◊ Add the chocolate chips in the hot cream and stir until melted and smooth. Set aside until ready to use. If made in advance, put in microwave safe dish, cover and refrigerate until ready to use, and rewarm in a microwave or over hot water when ready to use.
How to assemble the cake
• 24 pieces canned/bottled cherries or fruit of choice for filling/decoration
1 First, cut the pastry ring in 8 equal slices. Then using a serrated knife and very gently, slice them horizontally into top layer and bottom layer. Put the bottom layers back together in their original pre-cut shape on a serving dish. (This process helps when ready to cut/separate the cake in 8 servings without destroying the shape.)
2 Spread ¼ of the whipped-cram over the bottom layer choux.
3 Drizzle thick -syrup of the cherries (if canned cherries) over the whipped-cream, and 16 cherries (2 each on every slice) all around the rim of the choux.
4 Lay the sponge cake on top of the ring, bottom side facing up. Brush the cake-syrup generously all over the sponge cake.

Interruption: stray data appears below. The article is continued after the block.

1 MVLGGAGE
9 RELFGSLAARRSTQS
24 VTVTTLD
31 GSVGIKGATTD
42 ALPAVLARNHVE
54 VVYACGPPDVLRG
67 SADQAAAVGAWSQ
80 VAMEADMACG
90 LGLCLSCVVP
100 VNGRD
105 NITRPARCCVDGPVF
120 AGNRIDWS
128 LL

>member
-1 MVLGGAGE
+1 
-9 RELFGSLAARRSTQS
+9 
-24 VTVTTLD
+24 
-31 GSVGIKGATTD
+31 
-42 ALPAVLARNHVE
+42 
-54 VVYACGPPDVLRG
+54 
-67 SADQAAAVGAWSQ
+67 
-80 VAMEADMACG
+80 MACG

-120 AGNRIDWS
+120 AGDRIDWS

5 Spread another ¼ of the whip-cream over the moist sponge cake.
6 Cover with the 8 top layer of the ring, precisely lined with the bottom 8 ring pastry.
7 Put the rest of the whipped-cream in a piping bag with sharp narrow star tip, puncture the bottom of the small puffs and pipe and fill them with whipped-cream.
8 Pipe small amount of whip cream in eight evenly separated rim of the cake and place one small choux on each.
9 Pipe the rest of the whipped cream in the center of the cake and place eight cherries, one in front of each choux.
10 Spoon warm chocolate glaze on each of the eight small choux. The masterpiece is ready to be served!
~ Bon Appétit! ~
So, what’s cooking in your kitchen?